Doctor suggests this 4p supplement could slow down ageing

Doctor suggests this 4p supplement could slow down ageing
Do you have a vitamin D deficiency?
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Doctors have suggested that a cheap common supplement could slow down the ageing process.

Brits are often encouraged to take vitamin D during the winter months due to a lack of sunlight. The NHS explains that vitamin D helps regulate the amount of calcium and phosphate in the body which are needed to keep bones, teeth and muscles healthy.

Now, a group of Italian scientists, led by Carmelinda Ruggiero from the Division Gerontology and Geriatrics at the University of Perugia, have made further claims about the benefits of vitamin D.

"Ageing is a complex and multi-factorial process, marked by the progressive decline in organ functions, leading to frailty and increased susceptibility to age-related diseases," scientists wrote in a study published in the journal Nutrients.

As people age, they often experience inflammation and imbalance of bacteria in the gut, as reported in The Sun.

"Hallmarks of ageing are a set of interconnected biological mechanisms that, individually or synergistically, contribute to molecular and cellular damage, potentially initiating and accelerating the onset of age-related diseases," researchers explained.

After delving into a series of age-related studies, the research team claimed that the supplement could have a positive impact.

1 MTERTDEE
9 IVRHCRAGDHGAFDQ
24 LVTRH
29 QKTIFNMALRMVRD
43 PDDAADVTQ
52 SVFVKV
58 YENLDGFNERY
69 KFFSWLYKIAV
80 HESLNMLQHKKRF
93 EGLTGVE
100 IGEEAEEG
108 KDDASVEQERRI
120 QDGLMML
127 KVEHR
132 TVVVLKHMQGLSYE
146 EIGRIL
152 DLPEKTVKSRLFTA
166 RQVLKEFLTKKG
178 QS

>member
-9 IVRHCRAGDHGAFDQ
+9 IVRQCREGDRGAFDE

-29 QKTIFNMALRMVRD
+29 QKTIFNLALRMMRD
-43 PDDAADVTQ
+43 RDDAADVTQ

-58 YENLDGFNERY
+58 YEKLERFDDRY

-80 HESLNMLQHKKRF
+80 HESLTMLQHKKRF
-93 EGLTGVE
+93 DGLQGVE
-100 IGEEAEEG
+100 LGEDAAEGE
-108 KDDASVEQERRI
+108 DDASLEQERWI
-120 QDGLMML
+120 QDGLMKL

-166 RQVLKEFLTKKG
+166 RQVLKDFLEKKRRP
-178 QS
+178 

"Vitamin D appears to regulate and influence several hallmarks of ageing through genomic and non-genomic pathways," they suggested. "Based on the available clinical studies, we can conclude that vitamin D may contribute to genomic stability."

"Notably, clinical studies support the potential of vitamin D supplementation in hampering dysbiosys, prompting the recovery of gut microbiota health, and providing multiple health benefits."

However, they highlighted: "Despite the interest in vitamin D supplementation as a strategy supporting human longevity and some evidence about its potential in modulating hallmarks of ageing, we are still far from the point of translation from bench to bed.

"Current knowledge does not allow yet to define a potential optimal vitamin D dosage for modulating hallmarks of ageing or the chronological or functional age at which vitamin D supplementation might be useful in modulating ageing biologically related factors.

"We could speculate that early interventions to avoid vitamin D insufficiency might be protective in the long run, but longitudinal studies based on homogenous cohorts and targeted therapy are warranted."

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